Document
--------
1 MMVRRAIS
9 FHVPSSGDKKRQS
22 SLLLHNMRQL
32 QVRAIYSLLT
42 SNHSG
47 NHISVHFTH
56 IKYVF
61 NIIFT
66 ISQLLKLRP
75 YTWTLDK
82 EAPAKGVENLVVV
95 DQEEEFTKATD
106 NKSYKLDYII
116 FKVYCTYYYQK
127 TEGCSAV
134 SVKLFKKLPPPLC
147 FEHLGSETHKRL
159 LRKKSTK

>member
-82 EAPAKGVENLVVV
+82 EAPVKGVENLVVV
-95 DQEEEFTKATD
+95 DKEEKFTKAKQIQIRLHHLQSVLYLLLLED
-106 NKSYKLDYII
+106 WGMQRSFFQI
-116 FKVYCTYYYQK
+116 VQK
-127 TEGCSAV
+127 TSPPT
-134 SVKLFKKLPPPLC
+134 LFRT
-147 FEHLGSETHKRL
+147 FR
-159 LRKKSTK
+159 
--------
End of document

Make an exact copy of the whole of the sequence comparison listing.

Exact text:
1 MMVRRAIS
9 FHVPSSGDKKRQS
22 SLLLHNMRQL
32 QVRAIYSLLT
42 SNHSG
47 NHISVHFTH
56 IKYVF
61 NIIFT
66 ISQLLKLRP
75 YTWTLDK
82 EAPAKGVENLVVV
95 DQEEEFTKATD
106 NKSYKLDYII
116 FKVYCTYYYQK
127 TEGCSAV
134 SVKLFKKLPPPLC
147 FEHLGSETHKRL
159 LRKKSTK

>member
-82 EAPAKGVENLVVV
+82 EAPVKGVENLVVV
-95 DQEEEFTKATD
+95 DKEEKFTKAKQIQIRLHHLQSVLYLLLLED
-106 NKSYKLDYII
+106 WGMQRSFFQI
-116 FKVYCTYYYQK
+116 VQK
-127 TEGCSAV
+127 TSPPT
-134 SVKLFKKLPPPLC
+134 LFRT
-147 FEHLGSETHKRL
+147 FR
-159 LRKKSTK
+159 